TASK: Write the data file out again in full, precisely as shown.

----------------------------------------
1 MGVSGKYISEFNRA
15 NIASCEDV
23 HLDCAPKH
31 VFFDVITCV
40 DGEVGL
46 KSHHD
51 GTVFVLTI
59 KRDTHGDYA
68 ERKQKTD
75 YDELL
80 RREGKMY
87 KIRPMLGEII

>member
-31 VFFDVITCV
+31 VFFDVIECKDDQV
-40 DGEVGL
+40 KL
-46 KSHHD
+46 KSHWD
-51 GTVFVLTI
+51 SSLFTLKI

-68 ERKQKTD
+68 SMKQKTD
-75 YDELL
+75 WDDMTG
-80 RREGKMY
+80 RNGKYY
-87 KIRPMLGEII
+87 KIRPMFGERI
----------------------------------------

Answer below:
1 MGVSGKYISEFNRA
15 NIASCEDV
23 HLDCAPKH
31 VFFDVITCV
40 DGEVGL
46 KSHHD
51 GTVFVLTI
59 KRDTHGDYA
68 ERKQKTD
75 YDELL
80 RREGKMY
87 KIRPMLGEII

>member
-31 VFFDVITCV
+31 VFFDVIECKDDQV
-40 DGEVGL
+40 KL
-46 KSHHD
+46 KSHWD
-51 GTVFVLTI
+51 SSLFTLKI

-68 ERKQKTD
+68 SMKQKTD
-75 YDELL
+75 WDDMTG
-80 RREGKMY
+80 RNGKYY
-87 KIRPMLGEII
+87 KIRPMFGERI